Following is a personal narrative I composed for my College Comp class. It got an A. Hurrah!

A Prayer and a Print Job

"What am I going to do?" I asked the girls at my table during breakfast Friday morning. My journal for Mrs. Blakes Comp I class was due at ten o’clock. I had it all typed up and saved to a disk, but the computer lab wouldn’t open until eight. To complicate matters even further, I had classes every hour. Ten minutes between classes wouldn’t give me enough time to run over to the lab and print it off.

"I have a printer, but I’m getting my computer outfitted for internet right now," Julianne apologized.

"That’s okay, Julianne. I’m sure I can figure something out," I said.

"The lounge in my dorm has a printer," Mallory suggested. "It’s ten cents a page."

"Yeah," I said. "But what time does the lounge open? Probably not until eight, either. That doesn’t help me."

Technology is supposed to simplify our lives, right? I thought having a laptop computer would simplify my life at college. Two weeks before I left home, I ordered one. I’m not sorry. It’s a nice little machine. I like the mobility it affords me, with one caveat: getting online is more difficult than I’d hoped without a wireless connection on campus. That aside, I can take my computer to breakfast with me if I want to work on homework instead of socializing. Or if I want to do some reflective writing, I might head down to Lookout Point. A few of my friends even take their laptops to class to take notes. I like that idea; I think I’ll try it one of these days.

While a laptop seemed a necessity, a printer seemed excessive. I skipped adding one when I ordered the computer. I thought it would be a simple matter to hook up to a printer in the lab whenever I needed to. Maybe it would be a simple matter, if I could somehow finish my assignments in plenty of time to get to the lab during normal hours.

It isn’t that I procrastinate. Never that! Writing the journal entry wasn’t the challenge; not re-writing it was. Mrs. Blake told us to turn off the analytical, left sides of our brains, and not worry too much about spelling and grammar.

"Just write 500 words about some significant events in your life," she said. She made it sound so easy. The trouble is, I’m a perfectionist, and writing 500 words without re-writing to refine my thoughts is difficult, if not impossible. I thought my writing style might relax if I got comfortable, so I put on my pajamas, and settled into bed with my laptop. (You might be wondering why I didn’t simply write my journal entry by hand on notebook paper. It goes back to my being a perfectionist. I’m addicted to the ‘delete’ key.) Yet, once I overcame yet another case of writer’s block, it was difficult to cut off the flow at 500 words. The best I could do was 510. That was late Thursday night.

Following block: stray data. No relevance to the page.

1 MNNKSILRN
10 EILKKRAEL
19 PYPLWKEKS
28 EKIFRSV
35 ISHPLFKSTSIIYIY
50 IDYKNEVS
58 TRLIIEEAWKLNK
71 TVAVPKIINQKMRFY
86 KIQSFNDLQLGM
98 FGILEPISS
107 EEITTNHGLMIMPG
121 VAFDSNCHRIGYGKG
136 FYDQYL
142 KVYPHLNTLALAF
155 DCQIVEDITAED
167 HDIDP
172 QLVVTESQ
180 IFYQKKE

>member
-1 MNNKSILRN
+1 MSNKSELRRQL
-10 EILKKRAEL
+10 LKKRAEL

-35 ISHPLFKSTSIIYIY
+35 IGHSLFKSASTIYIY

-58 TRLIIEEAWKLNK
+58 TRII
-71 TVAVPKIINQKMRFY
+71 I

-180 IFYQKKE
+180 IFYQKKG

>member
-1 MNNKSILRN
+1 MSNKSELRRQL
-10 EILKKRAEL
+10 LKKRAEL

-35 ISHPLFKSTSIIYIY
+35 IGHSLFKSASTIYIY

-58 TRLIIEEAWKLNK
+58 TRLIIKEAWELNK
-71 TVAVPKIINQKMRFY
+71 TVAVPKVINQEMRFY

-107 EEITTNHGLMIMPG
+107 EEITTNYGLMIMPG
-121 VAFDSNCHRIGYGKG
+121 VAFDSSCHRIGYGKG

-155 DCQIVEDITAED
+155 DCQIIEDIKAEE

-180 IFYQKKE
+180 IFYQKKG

After breakfast Friday morning, I left the cafeteria, and headed over to the Gittenger Music building for my Exploration of Theater class with Mr. Young. I didn’t know how or when I was going to get my journal printed in time for my Composition class. I didn’t even have time to worry about the problem. All I could think of to do was to pray about it.

"Lord," I prayed. "It is going to be a while before I figure out a routine at school. I know You care about the smallest details. I need Your help. Will You give me an opportunity to print off my journal before my Comp class at ten? Thank You in advance, Lord Jesus. Amen."
Professor Young gave us a short quiz over the first chapter of The Theater Experience, and a brief demonstration about the performer/audience dynamic. I thought he was just warming up.

"No one will object if I dismiss the class early, will you?" Mr. Young surprised us by asking at 8:20.

The theater class had been enjoyable already, and this was just the first week. Another morning, I would have been disappointed to have the class cut short, but this morning? Not a bit. Thankfully, no one else objected to an early dismissal. We were free until our next class.

My closest printing option was The Center for Writing and Thinking (CWT), so I dashed over to the Jones building. When I reached the second floor, the sign on the door of the CWT said "Closed for Class - 8 to 8:50 AM."

"Oh, great," I muttered, as I turned away. "Now I will have to run over the Plaster lab after all."
I shouldered my book bag and marched off across campus toward the Plaster building, dodging the sprinklers on the Chapel lawn and cutting across the Chapel parking lot.

"Will the Plaster computer lab even be open? What if it is closed for class, too?" I worried. "Stop it, silly. You prayed, remember?"

I climbed the stairs and made my way back to the lab. The door was open.

"Thank God," I panted.

The room was dark, but, I noticed with relief, the computers were on. My prayer was answered. I could print off my paper in plenty of time.

It was, I’ll admit, a mundane prayer. However, that didn’t keep God from answering. The need was real, and He met it. Undoubtedly, college and life will pose greater challenges than the one I faced in trying to find a way to print an assignment. But if God doesn’t consider such an insignificant request beneath Him, I know He will be faithful when there is more at stake.


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